Pikes Peak Sports

Running, Cycling, Hiking and Climbing in the Pikes Peak Region

Last month Kaci Licktieg, Team Pearl Izumi ultrarunner and physical therapist, presented some tips for keeping your legs happy throughout the winter. She brings up a good point about how slick, wintry surfaces can place increased demands on our stabilizing muscles. Lack of proximal strength, specifically in the gluteals, has been indicated in a number of musculoskeletal injuries including iliotibial band friction syndrome, patellofemoral pathology, and low back pain. So before the temperatures and number of weekly miles rise, you should get hip!

 

 

As we run, the gluteals assist in advancing our center of gravity forward over a planted foot, help keep our pelvis level, and prevent any excessive adduction or internal rotation of the femur.  To preferentially target the glutes, one recent article based on fine wire EMG data from the Journal of Orthopaedic and Sports Physical Therapy recommends the following:

Clamshells with theraband resistance

Unilateral bridging

Sidestepping with theraband resistance

Unilateral hip extension (with knee flexed or extended) from quadruped on forearms

 

 

 

 

 

 

 

 

 

 

 

 

Of the 12 exercises examined including squats and lunges, the authors determined that 5 listed above were best in maintaining a high ratio of gluteus maximus/medius to tensor fascia latae (TFL) recruitment. Because TFL additionally acts as an internal rotator of the femur, compensation with this muscle in the presence of gluteal weakness has been indicated in some of the aforementioned hip and knee pathologies.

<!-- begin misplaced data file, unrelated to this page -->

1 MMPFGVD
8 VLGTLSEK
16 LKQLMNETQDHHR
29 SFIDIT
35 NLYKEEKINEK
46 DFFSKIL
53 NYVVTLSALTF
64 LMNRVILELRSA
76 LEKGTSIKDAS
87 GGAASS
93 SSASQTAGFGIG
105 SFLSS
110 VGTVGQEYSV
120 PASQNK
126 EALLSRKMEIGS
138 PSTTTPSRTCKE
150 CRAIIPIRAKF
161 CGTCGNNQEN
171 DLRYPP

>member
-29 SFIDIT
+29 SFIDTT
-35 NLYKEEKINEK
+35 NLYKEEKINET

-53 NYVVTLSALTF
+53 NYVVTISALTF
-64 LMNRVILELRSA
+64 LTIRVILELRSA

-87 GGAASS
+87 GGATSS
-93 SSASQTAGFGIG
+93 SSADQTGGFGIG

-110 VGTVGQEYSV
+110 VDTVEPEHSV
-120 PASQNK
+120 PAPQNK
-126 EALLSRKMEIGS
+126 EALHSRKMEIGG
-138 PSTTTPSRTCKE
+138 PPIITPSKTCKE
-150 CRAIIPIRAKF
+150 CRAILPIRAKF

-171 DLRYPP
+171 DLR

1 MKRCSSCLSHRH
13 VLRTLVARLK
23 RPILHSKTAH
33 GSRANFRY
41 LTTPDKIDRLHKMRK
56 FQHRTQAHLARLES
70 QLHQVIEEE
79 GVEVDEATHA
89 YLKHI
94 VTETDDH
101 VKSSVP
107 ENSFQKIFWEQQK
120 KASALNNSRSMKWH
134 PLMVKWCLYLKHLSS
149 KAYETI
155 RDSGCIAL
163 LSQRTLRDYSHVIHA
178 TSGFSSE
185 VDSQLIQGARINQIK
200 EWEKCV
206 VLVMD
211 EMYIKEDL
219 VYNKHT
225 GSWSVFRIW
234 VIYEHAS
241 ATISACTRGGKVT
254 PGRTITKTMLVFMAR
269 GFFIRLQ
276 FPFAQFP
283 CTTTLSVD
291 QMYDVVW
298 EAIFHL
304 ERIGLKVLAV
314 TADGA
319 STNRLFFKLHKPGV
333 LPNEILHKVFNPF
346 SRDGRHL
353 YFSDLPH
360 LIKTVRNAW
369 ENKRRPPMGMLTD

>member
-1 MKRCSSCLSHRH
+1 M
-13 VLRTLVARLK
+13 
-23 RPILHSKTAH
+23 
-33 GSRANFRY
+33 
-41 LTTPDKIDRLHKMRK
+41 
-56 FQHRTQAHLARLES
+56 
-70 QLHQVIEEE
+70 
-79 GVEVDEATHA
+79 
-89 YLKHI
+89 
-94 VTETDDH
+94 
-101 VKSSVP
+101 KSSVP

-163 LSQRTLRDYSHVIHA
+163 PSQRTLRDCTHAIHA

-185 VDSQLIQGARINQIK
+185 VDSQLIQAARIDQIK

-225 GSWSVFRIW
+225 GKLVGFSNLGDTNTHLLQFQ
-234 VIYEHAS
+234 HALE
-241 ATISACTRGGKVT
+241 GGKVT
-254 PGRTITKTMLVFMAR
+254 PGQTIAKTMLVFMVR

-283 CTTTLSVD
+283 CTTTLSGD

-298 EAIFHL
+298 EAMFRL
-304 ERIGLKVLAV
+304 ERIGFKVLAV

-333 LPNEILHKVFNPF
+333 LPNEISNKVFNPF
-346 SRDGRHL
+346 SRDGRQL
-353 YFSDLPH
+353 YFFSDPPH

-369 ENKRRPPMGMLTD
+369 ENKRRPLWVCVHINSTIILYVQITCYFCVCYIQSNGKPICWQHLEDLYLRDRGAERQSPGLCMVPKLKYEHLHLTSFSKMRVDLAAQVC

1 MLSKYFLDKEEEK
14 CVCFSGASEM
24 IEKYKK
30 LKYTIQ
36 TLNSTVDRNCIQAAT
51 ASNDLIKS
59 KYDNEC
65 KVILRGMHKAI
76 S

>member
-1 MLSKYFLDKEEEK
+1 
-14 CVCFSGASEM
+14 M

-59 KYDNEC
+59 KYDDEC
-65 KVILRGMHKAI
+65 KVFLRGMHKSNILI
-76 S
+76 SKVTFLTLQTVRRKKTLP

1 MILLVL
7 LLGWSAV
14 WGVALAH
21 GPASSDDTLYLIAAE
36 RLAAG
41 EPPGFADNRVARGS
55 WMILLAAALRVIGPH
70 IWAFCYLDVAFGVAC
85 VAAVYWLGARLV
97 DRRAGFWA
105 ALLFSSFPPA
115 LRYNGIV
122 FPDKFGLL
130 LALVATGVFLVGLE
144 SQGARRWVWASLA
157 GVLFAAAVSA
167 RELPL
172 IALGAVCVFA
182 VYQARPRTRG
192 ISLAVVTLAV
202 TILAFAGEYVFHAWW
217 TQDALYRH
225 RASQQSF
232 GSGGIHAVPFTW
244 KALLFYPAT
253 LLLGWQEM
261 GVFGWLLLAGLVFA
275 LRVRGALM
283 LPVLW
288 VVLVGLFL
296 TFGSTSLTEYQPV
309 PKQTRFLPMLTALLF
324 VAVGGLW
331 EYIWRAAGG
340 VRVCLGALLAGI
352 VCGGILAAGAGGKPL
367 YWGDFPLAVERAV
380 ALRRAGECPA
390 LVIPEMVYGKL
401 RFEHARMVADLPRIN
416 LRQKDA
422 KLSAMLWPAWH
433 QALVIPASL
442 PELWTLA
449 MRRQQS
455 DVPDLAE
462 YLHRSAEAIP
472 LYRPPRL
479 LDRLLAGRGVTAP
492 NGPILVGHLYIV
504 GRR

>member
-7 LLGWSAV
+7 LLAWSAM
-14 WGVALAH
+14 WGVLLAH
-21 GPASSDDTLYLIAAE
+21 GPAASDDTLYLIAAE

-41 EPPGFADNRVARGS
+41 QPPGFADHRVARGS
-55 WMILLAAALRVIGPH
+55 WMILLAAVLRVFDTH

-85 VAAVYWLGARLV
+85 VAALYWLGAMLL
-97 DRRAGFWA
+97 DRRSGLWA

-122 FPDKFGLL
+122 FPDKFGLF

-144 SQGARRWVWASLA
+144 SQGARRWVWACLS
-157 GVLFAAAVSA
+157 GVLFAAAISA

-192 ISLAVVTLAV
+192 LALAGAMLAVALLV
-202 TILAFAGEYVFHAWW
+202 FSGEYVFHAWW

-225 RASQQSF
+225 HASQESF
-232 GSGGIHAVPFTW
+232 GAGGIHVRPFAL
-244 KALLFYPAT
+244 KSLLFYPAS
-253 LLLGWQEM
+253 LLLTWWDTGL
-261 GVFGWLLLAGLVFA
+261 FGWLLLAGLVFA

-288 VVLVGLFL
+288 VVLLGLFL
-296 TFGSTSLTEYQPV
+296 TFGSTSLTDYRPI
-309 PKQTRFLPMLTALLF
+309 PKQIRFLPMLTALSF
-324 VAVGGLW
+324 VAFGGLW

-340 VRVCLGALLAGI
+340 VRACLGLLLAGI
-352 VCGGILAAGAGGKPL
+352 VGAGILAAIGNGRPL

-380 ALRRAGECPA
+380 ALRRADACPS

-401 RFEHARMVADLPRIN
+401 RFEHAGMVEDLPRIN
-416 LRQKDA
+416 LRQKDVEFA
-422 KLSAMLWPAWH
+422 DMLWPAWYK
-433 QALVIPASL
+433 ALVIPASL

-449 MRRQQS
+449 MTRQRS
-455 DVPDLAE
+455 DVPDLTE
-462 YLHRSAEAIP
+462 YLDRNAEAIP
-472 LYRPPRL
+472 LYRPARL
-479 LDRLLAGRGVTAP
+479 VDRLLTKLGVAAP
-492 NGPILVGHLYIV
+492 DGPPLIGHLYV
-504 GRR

Another article from the International Journal of Sports Physical Therapy utilized arguably less accurate though definitely less invasive surface EMG data to examine 21 different hip strengthening exercises. From these, the following were identified as the best for gluteus maximus and minimus activation:

 

Sidleying forearm plank on either side elevated with added hip abduction

Prone forearm plank with unilateral hip extension (knee flexed)

Single leg squat

 

 

Though specific set and repetition guidelines were not made, the American College of Sports Medicine recommends >15 repetitions for muscle endurance training. Happy training!

 

 

Titles of Articles used:

1. Which Exercises Target the Gluteal Muscles While Minimizing Activat...

2. Electromyographic Analysis of Gluteus Medius and Gluteus Maximus Du...

 

3. American College of Sports Medicine position stand. Progression mod...

 

 

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Comment by Ann Labosky on March 12, 2014 at 8:27pm

Excellent review of ex's that are not only paramount to runners, but to everyone. With the amount of sitting done by almost everyone, gluteal/hip weakness is one of the most common maladies... altho many times goes years unnoticed until it presents itself as an ache/tendinitis/injury further down or up the chain. Thanks, Brandon, for spelling these out so well!!

Comment by Nicole Drummer on March 4, 2014 at 1:17pm

This is great!

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